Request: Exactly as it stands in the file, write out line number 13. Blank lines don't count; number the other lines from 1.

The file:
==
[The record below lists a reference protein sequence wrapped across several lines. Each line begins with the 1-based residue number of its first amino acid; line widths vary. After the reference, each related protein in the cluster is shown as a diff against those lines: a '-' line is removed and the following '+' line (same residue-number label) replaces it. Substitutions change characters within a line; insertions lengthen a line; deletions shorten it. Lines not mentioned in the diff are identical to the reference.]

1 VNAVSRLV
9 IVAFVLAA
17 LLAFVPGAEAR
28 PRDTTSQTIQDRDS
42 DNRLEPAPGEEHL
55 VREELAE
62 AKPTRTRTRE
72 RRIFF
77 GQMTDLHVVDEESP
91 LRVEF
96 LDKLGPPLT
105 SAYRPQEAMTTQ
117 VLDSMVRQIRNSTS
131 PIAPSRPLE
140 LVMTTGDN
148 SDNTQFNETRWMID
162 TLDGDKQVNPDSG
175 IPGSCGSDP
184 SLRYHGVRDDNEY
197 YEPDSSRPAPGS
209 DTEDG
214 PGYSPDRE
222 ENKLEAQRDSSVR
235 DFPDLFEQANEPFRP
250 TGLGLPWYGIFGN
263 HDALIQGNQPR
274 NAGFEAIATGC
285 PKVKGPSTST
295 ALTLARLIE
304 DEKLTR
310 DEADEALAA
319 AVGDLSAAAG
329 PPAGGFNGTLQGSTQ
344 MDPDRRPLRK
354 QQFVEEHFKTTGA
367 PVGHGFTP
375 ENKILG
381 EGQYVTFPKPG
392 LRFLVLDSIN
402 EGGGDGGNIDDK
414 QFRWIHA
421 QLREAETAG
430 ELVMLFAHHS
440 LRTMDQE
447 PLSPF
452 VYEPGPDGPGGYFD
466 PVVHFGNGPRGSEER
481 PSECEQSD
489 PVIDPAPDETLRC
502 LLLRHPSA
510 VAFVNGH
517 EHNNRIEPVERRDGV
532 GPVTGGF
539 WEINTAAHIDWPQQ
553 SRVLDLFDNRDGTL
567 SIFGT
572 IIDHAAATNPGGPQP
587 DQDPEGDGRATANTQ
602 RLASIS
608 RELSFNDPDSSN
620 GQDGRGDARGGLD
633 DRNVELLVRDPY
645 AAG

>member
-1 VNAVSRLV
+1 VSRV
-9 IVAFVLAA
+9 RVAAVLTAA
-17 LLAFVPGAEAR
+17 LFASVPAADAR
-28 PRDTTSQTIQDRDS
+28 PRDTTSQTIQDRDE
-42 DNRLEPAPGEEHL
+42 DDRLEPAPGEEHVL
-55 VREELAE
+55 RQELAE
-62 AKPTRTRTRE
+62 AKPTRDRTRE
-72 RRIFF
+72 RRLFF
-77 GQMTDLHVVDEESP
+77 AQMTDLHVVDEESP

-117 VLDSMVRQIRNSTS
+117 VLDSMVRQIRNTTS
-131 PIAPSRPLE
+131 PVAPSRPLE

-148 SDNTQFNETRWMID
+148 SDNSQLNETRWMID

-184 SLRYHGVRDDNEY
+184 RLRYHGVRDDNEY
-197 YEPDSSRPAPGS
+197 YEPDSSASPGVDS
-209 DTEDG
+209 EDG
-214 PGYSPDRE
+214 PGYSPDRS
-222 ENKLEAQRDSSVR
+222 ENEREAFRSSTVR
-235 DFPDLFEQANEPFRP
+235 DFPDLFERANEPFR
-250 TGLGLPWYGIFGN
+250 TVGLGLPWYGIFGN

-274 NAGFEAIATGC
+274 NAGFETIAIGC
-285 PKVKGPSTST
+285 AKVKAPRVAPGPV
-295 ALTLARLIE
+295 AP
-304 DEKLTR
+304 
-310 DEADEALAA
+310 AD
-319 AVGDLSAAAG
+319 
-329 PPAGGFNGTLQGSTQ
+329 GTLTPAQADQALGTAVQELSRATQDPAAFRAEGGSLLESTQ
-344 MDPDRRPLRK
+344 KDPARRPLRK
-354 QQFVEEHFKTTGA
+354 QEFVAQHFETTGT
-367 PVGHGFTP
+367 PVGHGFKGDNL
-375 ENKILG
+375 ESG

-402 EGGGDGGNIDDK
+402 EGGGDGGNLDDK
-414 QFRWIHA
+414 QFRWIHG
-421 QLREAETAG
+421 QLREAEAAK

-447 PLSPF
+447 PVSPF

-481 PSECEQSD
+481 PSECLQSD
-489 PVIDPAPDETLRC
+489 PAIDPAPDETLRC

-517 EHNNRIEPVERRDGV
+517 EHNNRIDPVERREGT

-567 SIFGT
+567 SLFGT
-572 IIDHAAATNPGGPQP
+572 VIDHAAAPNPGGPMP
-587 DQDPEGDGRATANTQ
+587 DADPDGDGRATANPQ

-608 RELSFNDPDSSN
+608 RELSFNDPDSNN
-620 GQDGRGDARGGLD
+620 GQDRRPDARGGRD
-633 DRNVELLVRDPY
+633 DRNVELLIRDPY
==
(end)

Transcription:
105 SAYRPQEAMTTQ